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Quebec
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There is a Canadian flag here, honest! A great big one!



July 31 - Day 85

Onward...

One quick bridge hop and I'm in Quebec. Though I have been to Hull before, and spend nearly 2 hours in Montreal waiting for a train, I don't really count that as "being" in Quebec. So today is a first.

The first thing that strikes me is the silence. Not of people, but of myself. I spent the last month (yes, by God, that's how long it's been) in contact with people I know, and able to talk all I wanted to. Today, since I've crossed the bridge, I've said almost nothing.

It's remarkably quite here, as well, which adds to that feeling. When I see people they are usually alone, and so aren't talking to anybody. When they do talk, it's in french, and I rarely understand a word of it.

One of my new fears now is doing the survey again with strangers. The last stranger was about six weeks ago.

I write now approximately 100k from Hull. It's only 3:30, so I'm doing well. I hope to be in Oka with time to spare. I also hope to interview a couple of locals there, one white, one indian.

As I suspected, it sucks riding alone again, but I manage. Obviously I can handle riding by myself and not go insane, but just because you CAN survive isolated in your tool shed doesn't mean you WANT to.

Time spent cycling: 8:01:31 hours

Distance traveled: 164.86 km

Total distance: 4611 km

Average Speed: 20.5 kph

Maximum speed: 39.6 kph

Current Location: Cemetery outside of Oka.

Today's trip was much longer than I thought. For some strange reason I thought it would only be 130k to Oka. Yeah, right.

Hmmm... interesting things that happened to me today... let's see...

Well, it didn't rain, and the cloud cover we most welcome in this heat. Looks like I chose the best time to leave, not the worst.

I saw a young woman mowing the lawn wearing only a tiny green bikini. VIVA LA QUEBEC!

I found a camera on the road today. Kodak Advantage camera, appears to be working, but something is wrong with it, power is supplied to it but it won't take a picture. Go figure. I'll either repair it or ditch it. Unfortunately neither the film or batteries are compatible with my camera.

Forgot to wear sunscreen today (read: thought I wouldn't need it), and right now I am a painful red lobster. I guess it has to happen to me every so often to remind me why I'm supposed to wear it... then again, it only reduces the burning, I'm out in the sun too long for it to completely stop it.

Ran into seven other long riding cyclists today. Three pairs of two and a solo. The first pair was geared up like me, but heading in the other direction, the next two pairs were decked out for motel and bed&breakfast hopping, and I chatted with them briefly before powering on ahead. The solo guy was also B&B hopping, but I just passed him by with a wave and honk of the horn.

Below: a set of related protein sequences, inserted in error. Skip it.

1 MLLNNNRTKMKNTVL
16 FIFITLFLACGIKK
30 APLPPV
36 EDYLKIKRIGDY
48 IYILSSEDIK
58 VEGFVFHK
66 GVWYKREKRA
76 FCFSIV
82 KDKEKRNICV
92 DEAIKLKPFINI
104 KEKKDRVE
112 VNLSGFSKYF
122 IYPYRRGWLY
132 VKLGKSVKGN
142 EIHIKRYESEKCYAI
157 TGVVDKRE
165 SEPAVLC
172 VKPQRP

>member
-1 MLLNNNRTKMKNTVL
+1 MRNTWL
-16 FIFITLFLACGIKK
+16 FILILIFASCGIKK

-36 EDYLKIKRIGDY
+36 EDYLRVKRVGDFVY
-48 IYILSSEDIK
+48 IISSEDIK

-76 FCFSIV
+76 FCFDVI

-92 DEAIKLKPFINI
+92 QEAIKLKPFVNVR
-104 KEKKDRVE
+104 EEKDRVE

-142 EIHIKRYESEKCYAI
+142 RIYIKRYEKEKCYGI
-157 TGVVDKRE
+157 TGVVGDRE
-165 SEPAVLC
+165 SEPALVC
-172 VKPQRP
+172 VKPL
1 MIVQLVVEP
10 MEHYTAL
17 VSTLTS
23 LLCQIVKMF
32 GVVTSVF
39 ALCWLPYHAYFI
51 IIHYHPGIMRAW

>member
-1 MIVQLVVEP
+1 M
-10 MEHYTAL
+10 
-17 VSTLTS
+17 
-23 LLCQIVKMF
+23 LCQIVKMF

Outside of Oka is a First Nations reserve. I stopped here to do an interview with a young mother of several children. By this time I had peddling for nearly 8 hours (headwinds cut into my average speed) and decided to call it a day.

I had planned on staying at the national park, but it is after Oka, and I didn't want to hurry through on account of that. Tomorrow I still need to get an interview from the town itself.

A campground near the outskirts was the usual outrageous price, and there was nobody in it for me to stay with, so I went for a cemetery. I then thought better of it, and tried the person who lived across from it.

He referred me to the cemetery.

So here I am, and after setting up my stuff, and talking to Sandra briefly (asking her permission and forgiveness for the intrusion) I'm ready to rest. I think I pushed myself a little too hard today... but my legs will remember by tomorrow how to work properly.

DANG! I forgot to say goodbye to Mel in Ottawa... Forgive me, old friend. But to be honest I don't even know if he came back from the Tall Ships in Halifax yet or not...

Something wonderful just happened. The guy who referred me here came by and asked me if I needed anything. Apparently he went from Montreal to Calgary before, and wanted to help me out. When I told him I was fine, he insisted he give me ten bucks. Strangely enough I almost cried. Ten bucks isn't much, but that's probably the most anyone has done for me yet (outside friends and family). After all, it's no skin off people's noses to let me stay in their backyard or campsite, and if they offer me food it's only because they have some to spare. It's generous, but this act was even more so. I thanked him, and Sandra, just in case she had something to do with it...

I spent some time wondering about Sandra.

Her grave, like most others, is piled so it is an above ground mound, rather than level with the earth. Probably a cultural thing. Her tombstone, however, is a simple wooden cross with her name painted onto it, very simple and cheap. Her family probably couldn't afford one, or are in the process of saving up for one.

I think Sandra was a young girl, judging from some of the flowers left there. Which means she probably had a tragic end. Suicide, perhaps? It happens more on reserves than anywhere else in Canada.

Assuming this is the case, I wonder why she did it. Accidental drug overdose? On purpose due to depression? I have no way of knowing. However, a thought for a story occurred to me, and that is that she'll still be there fifty years from now... I wonder how I'll work that in...

Hope you don't mind, Sandra...



Onto Day 86...